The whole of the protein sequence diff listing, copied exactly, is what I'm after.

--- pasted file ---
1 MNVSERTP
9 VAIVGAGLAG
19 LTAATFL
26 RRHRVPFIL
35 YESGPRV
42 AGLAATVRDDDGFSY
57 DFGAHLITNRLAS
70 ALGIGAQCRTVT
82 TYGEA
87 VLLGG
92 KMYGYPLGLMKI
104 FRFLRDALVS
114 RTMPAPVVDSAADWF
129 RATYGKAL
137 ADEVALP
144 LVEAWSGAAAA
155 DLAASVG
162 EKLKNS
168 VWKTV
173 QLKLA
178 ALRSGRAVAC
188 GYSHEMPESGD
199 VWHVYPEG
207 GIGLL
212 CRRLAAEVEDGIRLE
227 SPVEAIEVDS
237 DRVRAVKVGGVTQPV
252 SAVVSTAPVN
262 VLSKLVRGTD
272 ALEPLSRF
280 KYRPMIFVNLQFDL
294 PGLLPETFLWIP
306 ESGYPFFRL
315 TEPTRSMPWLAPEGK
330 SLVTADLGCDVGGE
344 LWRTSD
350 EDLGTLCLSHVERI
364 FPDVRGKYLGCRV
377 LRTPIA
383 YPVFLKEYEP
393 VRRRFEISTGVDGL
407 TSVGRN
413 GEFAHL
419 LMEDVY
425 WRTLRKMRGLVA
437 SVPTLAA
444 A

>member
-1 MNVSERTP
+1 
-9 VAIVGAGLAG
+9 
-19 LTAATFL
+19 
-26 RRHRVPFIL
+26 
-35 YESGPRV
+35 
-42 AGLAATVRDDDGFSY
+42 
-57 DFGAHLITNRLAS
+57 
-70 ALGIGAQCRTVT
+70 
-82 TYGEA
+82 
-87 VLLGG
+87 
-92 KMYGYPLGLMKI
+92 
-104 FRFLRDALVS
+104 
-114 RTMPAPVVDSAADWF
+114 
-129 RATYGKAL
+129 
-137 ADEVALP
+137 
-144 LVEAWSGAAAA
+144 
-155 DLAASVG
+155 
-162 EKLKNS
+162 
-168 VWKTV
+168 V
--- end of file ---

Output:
1 MNVSERTP
9 VAIVGAGLAG
19 LTAATFL
26 RRHRVPFIL
35 YESGPRV
42 AGLAATVRDDDGFSY
57 DFGAHLITNRLAS
70 ALGIGAQCRTVT
82 TYGEA
87 VLLGG
92 KMYGYPLGLMKI
104 FRFLRDALVS
114 RTMPAPVVDSAADWF
129 RATYGKAL
137 ADEVALP
144 LVEAWSGAAAA
155 DLAASVG
162 EKLKNS
168 VWKTV
173 QLKLA
178 ALRSGRAVAC
188 GYSHEMPESGD
199 VWHVYPEG
207 GIGLL
212 CRRLAAEVEDGIRLE
227 SPVEAIEVDS
237 DRVRAVKVGGVTQPV
252 SAVVSTAPVN
262 VLSKLVRGTD
272 ALEPLSRF
280 KYRPMIFVNLQFDL
294 PGLLPETFLWIP
306 ESGYPFFRL
315 TEPTRSMPWLAPEGK
330 SLVTADLGCDVGGE
344 LWRTSD
350 EDLGTLCLSHVERI
364 FPDVRGKYLGCRV
377 LRTPIA
383 YPVFLKEYEP
393 VRRRFEISTGVDGL
407 TSVGRN
413 GEFAHL
419 LMEDVY
425 WRTLRKMRGLVA
437 SVPTLAA
444 A

>member
-1 MNVSERTP
+1 
-9 VAIVGAGLAG
+9 
-19 LTAATFL
+19 
-26 RRHRVPFIL
+26 
-35 YESGPRV
+35 
-42 AGLAATVRDDDGFSY
+42 
-57 DFGAHLITNRLAS
+57 
-70 ALGIGAQCRTVT
+70 
-82 TYGEA
+82 
-87 VLLGG
+87 
-92 KMYGYPLGLMKI
+92 
-104 FRFLRDALVS
+104 
-114 RTMPAPVVDSAADWF
+114 
-129 RATYGKAL
+129 
-137 ADEVALP
+137 
-144 LVEAWSGAAAA
+144 
-155 DLAASVG
+155 
-162 EKLKNS
+162 
-168 VWKTV
+168 V